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Home Dairy Farmer’s Diary: A sheepdog training project with two new pups
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Farmer’s Diary: A sheepdog training project with two new pups

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Former professional chef, Clodagh Hughes, runs a sheep enterprise on the Monaghan/Louth border near Inniskeen.

What a difference a week can make. I wanted to tell you I was planning on getting new pups this week but, with this crazy Covid-19 still rampant around the country, I was not sure if I would be able to travel to collect them.

Well thankfully I was, so we travelled down to Wexford yesterday (Sunday) to pick up two collie pups from Gus Connick, his wife Orna and their two lovely children: Tommy and Leona.

Having lost two dogs in less than 12 months and with our Muttley dog enjoying his senior years, it was time we brought some new blood into the pack.

It is with these two pups that I am going to start my own sheepdog training project. I have a feeling the pups will be teaching me more than I can teach them.

Gus gave me some valuable tips and as an experienced trainer himself, I can tap into his knowledge over the coming years. All that whistling practice will finally come into good use!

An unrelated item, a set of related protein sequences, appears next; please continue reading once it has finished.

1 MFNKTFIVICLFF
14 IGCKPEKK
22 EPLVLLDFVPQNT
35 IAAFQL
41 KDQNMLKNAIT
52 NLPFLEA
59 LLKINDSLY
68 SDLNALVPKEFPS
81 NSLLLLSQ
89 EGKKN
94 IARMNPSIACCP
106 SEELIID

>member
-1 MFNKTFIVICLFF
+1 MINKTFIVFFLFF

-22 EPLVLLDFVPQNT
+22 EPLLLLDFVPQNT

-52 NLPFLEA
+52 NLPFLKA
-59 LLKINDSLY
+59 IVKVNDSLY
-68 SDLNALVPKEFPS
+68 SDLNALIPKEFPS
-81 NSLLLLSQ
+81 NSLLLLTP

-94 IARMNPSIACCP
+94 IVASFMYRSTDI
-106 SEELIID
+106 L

Issues when gathering flock

What really prompted me to get these pups are the ongoing issues I have when gathering in my flock.

The lambs are not too bad, as they have not learned any bad habits yet unlike my ewes that know all the tricks and are excellent escape artists.

I was hoping to carry out a simple task a few days ago; take in the ram to change his raddle crayon to distinguish what ewes have been mated and which were yet to be.

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Well, what a debacle it turned out to be. I was sure I had all gaps blocked and that the sheep would be happy to just wander from the field across the lane and gather in an orderly fashion, into the collecting yard… but no, this was not to be.

It took just one brat of a ewe to realise she could creep under my wee makeshift fence and as soon as one goes, they all go.

20-minute job took 1 hour

Now you can do one of two things at this stage folks, run around after them like a crazy person, which I used to do, or, take a breather, gather your wits about you and reassess the situation. I highly recommend the latter.

After some minor reinforcements, and some very fruity language from this sheep farmer, the sheep were gathered, crayon was changed, and all was well.

It is just a shame that a 20-minute job took an hour to complete. This is where I want my wee sheepdogs to be able to help me out in the future.

I have often been told that a good sheepdog is a must for any shepherd and, from talking to farmers with a working dog, I am completely sold.

In other news, an email came from college regarding our next day on site which will involve practical skills tests and we have been given a fair bit of reading to do before November 5th. Better get on it.

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